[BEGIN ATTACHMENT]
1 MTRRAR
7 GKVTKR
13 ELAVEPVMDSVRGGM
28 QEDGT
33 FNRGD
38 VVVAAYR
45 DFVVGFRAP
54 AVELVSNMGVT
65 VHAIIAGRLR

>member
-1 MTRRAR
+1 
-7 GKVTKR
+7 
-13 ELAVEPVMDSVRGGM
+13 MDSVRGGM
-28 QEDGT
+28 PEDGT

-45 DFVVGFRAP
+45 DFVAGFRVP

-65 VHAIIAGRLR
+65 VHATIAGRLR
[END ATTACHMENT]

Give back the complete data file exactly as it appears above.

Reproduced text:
1 MTRRAR
7 GKVTKR
13 ELAVEPVMDSVRGGM
28 QEDGT
33 FNRGD
38 VVVAAYR
45 DFVVGFRAP
54 AVELVSNMGVT
65 VHAIIAGRLR

>member
-1 MTRRAR
+1 
-7 GKVTKR
+7 
-13 ELAVEPVMDSVRGGM
+13 MDSVRGGM
-28 QEDGT
+28 PEDGT

-45 DFVVGFRAP
+45 DFVAGFRVP

-65 VHAIIAGRLR
+65 VHATIAGRLR